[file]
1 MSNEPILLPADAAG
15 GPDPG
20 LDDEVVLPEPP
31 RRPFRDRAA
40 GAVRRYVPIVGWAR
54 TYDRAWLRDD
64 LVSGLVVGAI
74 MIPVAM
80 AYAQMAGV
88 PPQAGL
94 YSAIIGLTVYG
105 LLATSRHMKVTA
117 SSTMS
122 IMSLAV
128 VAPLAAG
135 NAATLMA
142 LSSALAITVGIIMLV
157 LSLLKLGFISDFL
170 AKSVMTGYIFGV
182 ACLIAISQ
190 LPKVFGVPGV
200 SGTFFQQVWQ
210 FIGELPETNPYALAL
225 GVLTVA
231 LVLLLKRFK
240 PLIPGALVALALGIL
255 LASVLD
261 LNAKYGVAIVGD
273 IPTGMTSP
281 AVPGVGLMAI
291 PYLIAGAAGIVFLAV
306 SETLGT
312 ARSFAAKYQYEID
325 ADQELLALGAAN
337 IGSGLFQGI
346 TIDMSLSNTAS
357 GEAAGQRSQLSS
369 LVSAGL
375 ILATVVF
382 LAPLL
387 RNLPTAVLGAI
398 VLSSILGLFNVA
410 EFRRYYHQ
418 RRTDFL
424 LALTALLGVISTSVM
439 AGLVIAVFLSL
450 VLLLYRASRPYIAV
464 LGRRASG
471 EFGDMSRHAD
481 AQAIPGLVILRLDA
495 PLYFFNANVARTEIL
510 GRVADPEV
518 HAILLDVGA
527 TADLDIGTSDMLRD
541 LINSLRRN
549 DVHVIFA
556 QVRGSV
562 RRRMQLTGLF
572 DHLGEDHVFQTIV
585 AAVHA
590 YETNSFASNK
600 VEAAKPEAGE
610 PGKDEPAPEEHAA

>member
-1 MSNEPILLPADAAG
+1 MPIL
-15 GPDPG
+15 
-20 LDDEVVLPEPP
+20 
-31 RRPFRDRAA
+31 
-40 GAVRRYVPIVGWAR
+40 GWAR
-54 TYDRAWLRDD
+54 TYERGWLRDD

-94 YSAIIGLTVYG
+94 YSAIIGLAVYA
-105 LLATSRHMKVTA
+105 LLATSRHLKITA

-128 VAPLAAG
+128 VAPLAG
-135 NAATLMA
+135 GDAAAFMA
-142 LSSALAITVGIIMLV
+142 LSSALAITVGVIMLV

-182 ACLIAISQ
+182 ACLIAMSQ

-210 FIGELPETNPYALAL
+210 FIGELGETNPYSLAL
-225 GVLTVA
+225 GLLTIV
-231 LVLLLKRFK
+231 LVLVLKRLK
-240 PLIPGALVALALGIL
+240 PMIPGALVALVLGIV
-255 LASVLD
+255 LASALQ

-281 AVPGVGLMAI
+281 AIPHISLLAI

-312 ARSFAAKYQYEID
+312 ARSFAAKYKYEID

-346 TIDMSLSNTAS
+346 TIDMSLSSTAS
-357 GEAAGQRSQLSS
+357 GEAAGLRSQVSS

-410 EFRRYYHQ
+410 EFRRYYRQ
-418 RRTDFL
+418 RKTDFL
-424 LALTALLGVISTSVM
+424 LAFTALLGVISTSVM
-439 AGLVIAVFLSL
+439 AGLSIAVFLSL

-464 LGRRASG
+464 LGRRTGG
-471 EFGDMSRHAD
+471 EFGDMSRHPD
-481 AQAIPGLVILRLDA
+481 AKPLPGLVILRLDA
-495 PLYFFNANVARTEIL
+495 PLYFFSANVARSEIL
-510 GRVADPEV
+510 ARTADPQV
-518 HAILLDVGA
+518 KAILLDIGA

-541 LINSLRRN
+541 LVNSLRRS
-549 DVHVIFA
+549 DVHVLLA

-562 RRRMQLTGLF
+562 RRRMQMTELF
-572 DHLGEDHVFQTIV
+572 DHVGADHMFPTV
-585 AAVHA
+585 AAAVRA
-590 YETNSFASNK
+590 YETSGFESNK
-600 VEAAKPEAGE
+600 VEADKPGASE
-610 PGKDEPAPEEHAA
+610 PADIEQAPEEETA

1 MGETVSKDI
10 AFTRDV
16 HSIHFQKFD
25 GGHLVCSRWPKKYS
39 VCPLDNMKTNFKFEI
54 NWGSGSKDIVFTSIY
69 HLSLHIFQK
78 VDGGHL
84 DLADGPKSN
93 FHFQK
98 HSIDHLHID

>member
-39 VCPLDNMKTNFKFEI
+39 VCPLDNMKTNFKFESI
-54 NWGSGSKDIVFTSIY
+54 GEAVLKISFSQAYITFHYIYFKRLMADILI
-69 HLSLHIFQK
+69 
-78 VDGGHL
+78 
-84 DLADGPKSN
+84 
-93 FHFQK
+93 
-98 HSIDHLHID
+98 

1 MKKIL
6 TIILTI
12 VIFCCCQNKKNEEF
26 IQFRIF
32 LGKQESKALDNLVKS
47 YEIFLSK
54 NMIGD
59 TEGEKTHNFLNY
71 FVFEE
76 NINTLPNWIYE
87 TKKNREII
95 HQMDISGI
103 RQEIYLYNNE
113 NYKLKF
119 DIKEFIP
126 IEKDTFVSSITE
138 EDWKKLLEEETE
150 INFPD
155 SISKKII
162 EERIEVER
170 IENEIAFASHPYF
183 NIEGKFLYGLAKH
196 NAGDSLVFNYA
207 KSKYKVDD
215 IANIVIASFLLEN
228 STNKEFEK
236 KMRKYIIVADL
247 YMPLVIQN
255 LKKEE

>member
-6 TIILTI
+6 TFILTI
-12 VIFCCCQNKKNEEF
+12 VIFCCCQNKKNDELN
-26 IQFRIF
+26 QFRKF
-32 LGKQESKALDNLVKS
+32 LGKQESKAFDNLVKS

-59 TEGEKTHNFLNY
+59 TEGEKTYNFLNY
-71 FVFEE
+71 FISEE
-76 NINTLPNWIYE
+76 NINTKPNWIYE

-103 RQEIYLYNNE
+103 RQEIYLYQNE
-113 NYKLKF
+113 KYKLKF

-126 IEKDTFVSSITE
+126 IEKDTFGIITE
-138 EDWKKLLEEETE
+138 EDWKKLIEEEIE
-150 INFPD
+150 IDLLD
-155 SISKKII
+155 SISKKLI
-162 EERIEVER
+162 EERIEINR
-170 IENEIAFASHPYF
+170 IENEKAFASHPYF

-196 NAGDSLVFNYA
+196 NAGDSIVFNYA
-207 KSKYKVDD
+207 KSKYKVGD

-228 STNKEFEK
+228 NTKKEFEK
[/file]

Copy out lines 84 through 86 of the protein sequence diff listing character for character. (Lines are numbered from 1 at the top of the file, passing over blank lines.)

+135 GDAAAFMA
-142 LSSALAITVGIIMLV
+142 LSSALAITVGVIMLV